Self-government and the public trust are the pillars of democracy and were at the core of the civil-rights movement, said Taylor Branch, author of the civil-rights trilogy “America in the King Years” as well as “The Clinton Tapes: Wrestling History with the President.” He addressed DiversityInc’s audience of chief diversity officers and executives at our two-day diversity event in Washington, D.C.
“Diversity is the very essence of our humanity,” Branch said. “The civil-rights movement showed that as the world shrinks … our literacy across the lines that divide us isn’t just nice, it’s the key to our strength.”
Branch, who grew up in segregated Atlanta, wanted to be a surgeon and a football player; politics and race relations did not interest him at first. “The civil-rights movement grew up all around me,” he said. “Because it was so persistent, it changed the course of my life.”
The seeds of that change were planted by his father’s relationship with his best friend, a Black man who worked in his dry-cleaning business. Peter Mitchell, his father’s employee, came to work each day dressed in a suit as though “he was going to meet the Queen of England,” Branch said. “That was the safest way for a Black man to get across the city of Atlanta before dawn.”
Mitchell and Branch’s father were avid baseball fans and attended games for the Atlanta Crackers and the Black Crackers, Atlanta’s Black baseball team. While they enjoyed friendly banter on the way to the ballpark, they had to separate upon arrival. Mitchell sat in the “colored” section.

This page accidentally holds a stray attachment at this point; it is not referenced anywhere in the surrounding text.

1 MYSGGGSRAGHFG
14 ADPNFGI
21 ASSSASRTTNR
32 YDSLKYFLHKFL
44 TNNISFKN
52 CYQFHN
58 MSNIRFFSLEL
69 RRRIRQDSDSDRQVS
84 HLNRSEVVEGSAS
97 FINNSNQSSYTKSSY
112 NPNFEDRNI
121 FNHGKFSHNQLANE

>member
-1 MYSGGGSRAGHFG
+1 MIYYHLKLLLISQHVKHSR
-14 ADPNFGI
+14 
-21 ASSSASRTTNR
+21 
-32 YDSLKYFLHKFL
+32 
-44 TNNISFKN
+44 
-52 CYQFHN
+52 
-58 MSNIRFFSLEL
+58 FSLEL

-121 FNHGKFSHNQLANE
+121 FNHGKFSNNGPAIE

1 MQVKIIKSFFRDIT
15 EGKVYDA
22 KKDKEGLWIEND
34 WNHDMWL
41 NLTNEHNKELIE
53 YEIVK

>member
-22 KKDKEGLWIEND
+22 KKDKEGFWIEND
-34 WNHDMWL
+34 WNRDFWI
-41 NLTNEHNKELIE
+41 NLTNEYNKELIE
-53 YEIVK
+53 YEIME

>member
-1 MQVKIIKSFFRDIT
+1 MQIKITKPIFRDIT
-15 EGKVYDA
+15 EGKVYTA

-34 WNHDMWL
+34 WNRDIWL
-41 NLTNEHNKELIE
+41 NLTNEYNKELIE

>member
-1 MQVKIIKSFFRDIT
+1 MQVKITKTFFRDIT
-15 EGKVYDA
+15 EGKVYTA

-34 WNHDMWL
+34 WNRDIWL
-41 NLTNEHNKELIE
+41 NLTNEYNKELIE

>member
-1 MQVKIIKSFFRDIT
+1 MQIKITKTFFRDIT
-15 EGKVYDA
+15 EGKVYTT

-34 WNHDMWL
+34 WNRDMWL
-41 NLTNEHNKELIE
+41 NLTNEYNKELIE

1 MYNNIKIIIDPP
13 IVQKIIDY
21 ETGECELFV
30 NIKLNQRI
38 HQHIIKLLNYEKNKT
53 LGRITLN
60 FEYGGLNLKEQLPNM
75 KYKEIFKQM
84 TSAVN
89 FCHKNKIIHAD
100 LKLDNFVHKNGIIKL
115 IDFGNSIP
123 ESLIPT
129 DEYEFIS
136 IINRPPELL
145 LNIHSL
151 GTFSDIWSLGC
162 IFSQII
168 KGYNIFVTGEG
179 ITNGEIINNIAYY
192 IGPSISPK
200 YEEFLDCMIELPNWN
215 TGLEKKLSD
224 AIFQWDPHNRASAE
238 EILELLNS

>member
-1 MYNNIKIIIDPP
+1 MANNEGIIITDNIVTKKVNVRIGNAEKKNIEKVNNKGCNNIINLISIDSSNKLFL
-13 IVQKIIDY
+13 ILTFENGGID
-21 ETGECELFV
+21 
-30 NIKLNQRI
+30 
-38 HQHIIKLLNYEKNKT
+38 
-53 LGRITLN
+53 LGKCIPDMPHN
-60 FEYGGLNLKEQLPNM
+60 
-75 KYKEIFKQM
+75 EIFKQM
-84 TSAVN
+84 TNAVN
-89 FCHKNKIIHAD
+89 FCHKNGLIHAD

“My dad said, ‘I don’t like this.’ That was a radioactive statement, and I could feel it even as a child,” Branch explained.
Branch was 11 years old when Mitchell died. When he and his father attended Mitchell’s funeral, they were the only white people in the church. When the minister asked Branch’s father to speak, he broke down and cried in the pulpit. “Clearly, there had been a great love and respect between these two men and yet I’d never been to Peter’s home and didn’t know much about his family,” Branch said. “It began to eat away at me.”
Before the American Revolution, the ideas of self-government and the public trust were preposterous, Branch said, because the world was built around families and clans. But democracies that embrace that ideal emerged triumphant over time and still create the most sustainable governments and societies. Those ideals were dangerously dormant until the civil-rights movement. “No one had more self-government than a witness, a freedom rider, a sit-in person,” Branch explained. He spoke about Michael “Mickey” Schwerner, a Congress of Racial Equality field worker murdered in Mississippi in 1964, and of grade-school-aged Black girls marching in Alabama as the epitome of that witness. Their witness, he said, is what ended the terrorism of Black Americans, created a prosperous Sunbelt, allowed women to attend the nation’s most prestigious colleges and universities—including his alma mater, the University of North Carolina at Chapel Hill—and brought ramps into buildings for those who used wheelchairs. It was a global phenomenon.
“When they tore down the Berlin Wall, the people sang ‘We Shall Overcome,’” he said.
The ultimate lesson in the movement, Branch said, was that self-government and the public trust were not for one people or type of person and that those values provided guidance for companies as well as governments. “Self-government and the public trust demand the most from all of us, conservative and liberal alike,” he said.